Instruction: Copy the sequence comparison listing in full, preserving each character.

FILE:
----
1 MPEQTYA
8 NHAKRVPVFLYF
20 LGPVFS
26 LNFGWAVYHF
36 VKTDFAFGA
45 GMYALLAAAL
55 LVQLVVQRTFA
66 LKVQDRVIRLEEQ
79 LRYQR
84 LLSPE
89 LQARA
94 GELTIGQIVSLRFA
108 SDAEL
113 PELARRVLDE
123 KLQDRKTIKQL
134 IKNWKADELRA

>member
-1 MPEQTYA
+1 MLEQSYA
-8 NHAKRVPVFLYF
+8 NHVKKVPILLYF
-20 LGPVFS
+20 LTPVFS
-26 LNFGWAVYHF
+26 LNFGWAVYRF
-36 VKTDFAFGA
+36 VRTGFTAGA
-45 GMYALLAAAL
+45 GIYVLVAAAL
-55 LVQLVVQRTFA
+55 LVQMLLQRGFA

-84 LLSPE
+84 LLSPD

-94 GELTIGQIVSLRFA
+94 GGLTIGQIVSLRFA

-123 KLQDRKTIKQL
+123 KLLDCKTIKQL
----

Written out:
1 MPEQTYA
8 NHAKRVPVFLYF
20 LGPVFS
26 LNFGWAVYHF
36 VKTDFAFGA
45 GMYALLAAAL
55 LVQLVVQRTFA
66 LKVQDRVIRLEEQ
79 LRYQR
84 LLSPE
89 LQARA
94 GELTIGQIVSLRFA
108 SDAEL
113 PELARRVLDE
123 KLQDRKTIKQL
134 IKNWKADELRA

>member
-1 MPEQTYA
+1 MLEQSYA
-8 NHAKRVPVFLYF
+8 NHVKKVPILLYF
-20 LGPVFS
+20 LTPVFS
-26 LNFGWAVYHF
+26 LNFGWAVYRF
-36 VKTDFAFGA
+36 VRTGFTAGA
-45 GMYALLAAAL
+45 GIYVLVAAAL
-55 LVQLVVQRTFA
+55 LVQMLLQRGFA

-84 LLSPE
+84 LLSPD

-94 GELTIGQIVSLRFA
+94 GGLTIGQIVSLRFA

-123 KLQDRKTIKQL
+123 KLLDCKTIKQL